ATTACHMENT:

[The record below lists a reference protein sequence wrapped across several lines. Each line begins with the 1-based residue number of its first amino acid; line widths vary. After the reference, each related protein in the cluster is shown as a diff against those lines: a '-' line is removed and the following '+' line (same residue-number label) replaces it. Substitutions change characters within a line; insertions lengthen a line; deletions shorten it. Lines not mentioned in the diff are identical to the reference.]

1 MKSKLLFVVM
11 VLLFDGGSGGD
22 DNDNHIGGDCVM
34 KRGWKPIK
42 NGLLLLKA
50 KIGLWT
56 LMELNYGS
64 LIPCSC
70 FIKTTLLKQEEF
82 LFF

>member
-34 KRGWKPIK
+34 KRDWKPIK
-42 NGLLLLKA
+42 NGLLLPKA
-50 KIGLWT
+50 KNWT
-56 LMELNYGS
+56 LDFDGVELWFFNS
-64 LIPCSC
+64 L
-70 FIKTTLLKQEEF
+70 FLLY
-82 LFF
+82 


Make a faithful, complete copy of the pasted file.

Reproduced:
[The record below lists a reference protein sequence wrapped across several lines. Each line begins with the 1-based residue number of its first amino acid; line widths vary. After the reference, each related protein in the cluster is shown as a diff against those lines: a '-' line is removed and the following '+' line (same residue-number label) replaces it. Substitutions change characters within a line; insertions lengthen a line; deletions shorten it. Lines not mentioned in the diff are identical to the reference.]

1 MKSKLLFVVM
11 VLLFDGGSGGD
22 DNDNHIGGDCVM
34 KRGWKPIK
42 NGLLLLKA
50 KIGLWT
56 LMELNYGS
64 LIPCSC
70 FIKTTLLKQEEF
82 LFF

>member
-34 KRGWKPIK
+34 KRDWKPIK
-42 NGLLLLKA
+42 NGLLLPKA
-50 KIGLWT
+50 KNWT
-56 LMELNYGS
+56 LDFDGVELWFFNS
-64 LIPCSC
+64 L
-70 FIKTTLLKQEEF
+70 FLLY
-82 LFF
+82 